Of course it is great exercise… I used to be in great shape, and am upset that I have allowed that to falter.  Walking the dogs is great, but shovelling really gives you a much more complete workout… Even now I feel my shoulder and arm muscles, in addition to my legs!

I find shovelling very relaxing.  It allows me to be alone with my task… and my music.  It also allows me to get a lot of fresh air; the task took no less than ninety minutes, and all along I was out in the sun, getting exercise, and of course enjoying the solitude of my music.  It is therapeutic.

Perhaps the best part of the task is finishing… at 1:15 I came into the house and Theresa heated up a bowl of her mulligatawny… there is nothing better on a cold day than a hot bowl of soup, but you cannot really appreciate it in quite the same way if you didn’t spend the time outside earning it!  If I wasn’t on a diet I would say that a cup of hot chocolate or even a big bowl of creamy clam chowder was what the doctor called for, but Theresa made the soup from scratch, and it was as satisfying as it was warming.

I will spend Monday at home working… but sometime during the day I will take the time to shovel the other half of the driveway.  It is completely unnecessary of course – we are happy as a single-car family; but the feeling of accomplishment coupled with the exercise make the left side of the driveway too tempting to resist!

A Quick Guide to Phinding Phishing

The following message appeared in my Junk Mail box today. (These are only the first few lines… it looked complete and quite official)

From: paypal.support@520838.com

Security Center Advisory!

PayPal is constantly working to ensure security by screening accounts daily in our system. We recently reviewed your account, and we need you to verify information to help us provide you with secure service. Until we can collect this information, your access to sensitive account features will be limited or terminated. We would like to restore your access as soon as possible, and we apologize for the inconvenience.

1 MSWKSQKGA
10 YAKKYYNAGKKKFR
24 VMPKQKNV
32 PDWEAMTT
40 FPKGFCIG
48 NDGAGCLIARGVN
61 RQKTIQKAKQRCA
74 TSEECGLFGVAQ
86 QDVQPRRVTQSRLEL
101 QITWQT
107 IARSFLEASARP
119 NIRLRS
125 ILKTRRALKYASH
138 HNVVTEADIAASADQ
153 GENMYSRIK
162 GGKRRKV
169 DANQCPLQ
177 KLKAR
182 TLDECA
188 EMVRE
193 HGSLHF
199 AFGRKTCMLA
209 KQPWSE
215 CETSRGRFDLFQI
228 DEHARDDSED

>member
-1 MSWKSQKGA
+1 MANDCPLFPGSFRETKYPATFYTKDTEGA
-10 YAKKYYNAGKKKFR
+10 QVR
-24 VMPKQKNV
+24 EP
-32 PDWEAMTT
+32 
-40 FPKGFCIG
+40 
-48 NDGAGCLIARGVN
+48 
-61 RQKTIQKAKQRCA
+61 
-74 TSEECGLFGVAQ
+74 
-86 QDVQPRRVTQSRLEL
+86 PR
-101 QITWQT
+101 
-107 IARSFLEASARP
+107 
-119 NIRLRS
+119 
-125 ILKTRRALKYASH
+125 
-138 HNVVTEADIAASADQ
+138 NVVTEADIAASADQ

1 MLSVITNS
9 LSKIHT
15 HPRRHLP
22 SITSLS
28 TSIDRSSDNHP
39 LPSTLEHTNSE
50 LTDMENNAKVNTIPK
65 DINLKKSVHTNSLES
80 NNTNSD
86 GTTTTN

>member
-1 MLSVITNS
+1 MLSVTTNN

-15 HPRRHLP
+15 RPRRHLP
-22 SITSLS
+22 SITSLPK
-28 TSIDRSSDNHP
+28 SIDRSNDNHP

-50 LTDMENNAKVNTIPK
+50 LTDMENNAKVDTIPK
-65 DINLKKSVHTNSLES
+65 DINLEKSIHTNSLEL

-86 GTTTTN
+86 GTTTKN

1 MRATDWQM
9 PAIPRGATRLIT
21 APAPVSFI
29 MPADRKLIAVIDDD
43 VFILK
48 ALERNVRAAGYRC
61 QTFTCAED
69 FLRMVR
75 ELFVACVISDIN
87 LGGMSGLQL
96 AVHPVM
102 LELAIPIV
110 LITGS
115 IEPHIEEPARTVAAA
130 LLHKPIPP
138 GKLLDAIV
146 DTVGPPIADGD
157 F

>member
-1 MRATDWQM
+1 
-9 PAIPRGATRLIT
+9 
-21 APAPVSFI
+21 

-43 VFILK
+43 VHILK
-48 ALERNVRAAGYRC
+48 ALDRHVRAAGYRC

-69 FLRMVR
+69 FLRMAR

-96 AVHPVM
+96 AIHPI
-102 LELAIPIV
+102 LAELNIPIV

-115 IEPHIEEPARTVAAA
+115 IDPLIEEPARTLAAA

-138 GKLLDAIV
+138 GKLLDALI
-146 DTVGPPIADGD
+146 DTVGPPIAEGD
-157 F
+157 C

Why is my account access limited?
Your account access has been limited for the following reason(s):

· February 27, 2008: We have reason to believe that your account was accessed by a third party. Because protecting the security of your account is our primary concern, we have placed limited access to sensitive PayPal account features. We understand that this may be an inconvenience but please understand that this temporary limitation is for your protection.

Click Here to Remove Account Limitations (*-%3ez%5b3,$0%20dAN%5b=iz%5b3|As0,d%3c-*-%3e)

It went on to include warnings about security, never sharing your password, protecting your account, and so on.  It looks, on the surface, to have come from PayPal.  Of course it also includes a convenient link to change you password, and will remind you again that for security reasons, you must enter your account name and existing password to proceed.  Gotcha!

This is a relatively common scheme called phishing.  A play on the word fishing, phishing schemes send out millions of e-mails that in almost every way look like they came from eBay, Paypal, or your financial institution.  They show up in your e-mail with a warning that you need to stay safe, starting with changing your password immediately.  Of course they include a convenient click-here link which takes you to the login page.  You enter your credentials and you are done… literally.  What you have done is given a bogus site your real credentials to the real financial institution, which they will use to take your money and ruin your good name.